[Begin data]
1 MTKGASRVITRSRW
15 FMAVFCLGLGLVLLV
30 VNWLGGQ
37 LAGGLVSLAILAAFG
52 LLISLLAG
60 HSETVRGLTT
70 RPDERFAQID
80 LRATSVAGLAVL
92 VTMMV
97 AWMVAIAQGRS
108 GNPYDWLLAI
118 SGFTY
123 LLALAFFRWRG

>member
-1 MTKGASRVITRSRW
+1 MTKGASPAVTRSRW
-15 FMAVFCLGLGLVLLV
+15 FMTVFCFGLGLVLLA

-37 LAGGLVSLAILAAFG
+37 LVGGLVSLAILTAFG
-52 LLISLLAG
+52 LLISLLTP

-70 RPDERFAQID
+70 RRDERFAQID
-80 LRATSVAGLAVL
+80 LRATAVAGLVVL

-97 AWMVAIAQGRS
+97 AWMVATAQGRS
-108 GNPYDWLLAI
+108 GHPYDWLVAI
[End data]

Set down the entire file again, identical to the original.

1 MTKGASRVITRSRW
15 FMAVFCLGLGLVLLV
30 VNWLGGQ
37 LAGGLVSLAILAAFG
52 LLISLLAG
60 HSETVRGLTT
70 RPDERFAQID
80 LRATSVAGLAVL
92 VTMMV
97 AWMVAIAQGRS
108 GNPYDWLLAI
118 SGFTY
123 LLALAFFRWRG

>member
-1 MTKGASRVITRSRW
+1 MTKGASPAVTRSRW
-15 FMAVFCLGLGLVLLV
+15 FMTVFCFGLGLVLLA

-37 LAGGLVSLAILAAFG
+37 LVGGLVSLAILTAFG
-52 LLISLLAG
+52 LLISLLTP

-70 RPDERFAQID
+70 RRDERFAQID
-80 LRATSVAGLAVL
+80 LRATAVAGLVVL

-97 AWMVAIAQGRS
+97 AWMVATAQGRS
-108 GNPYDWLLAI
+108 GHPYDWLVAI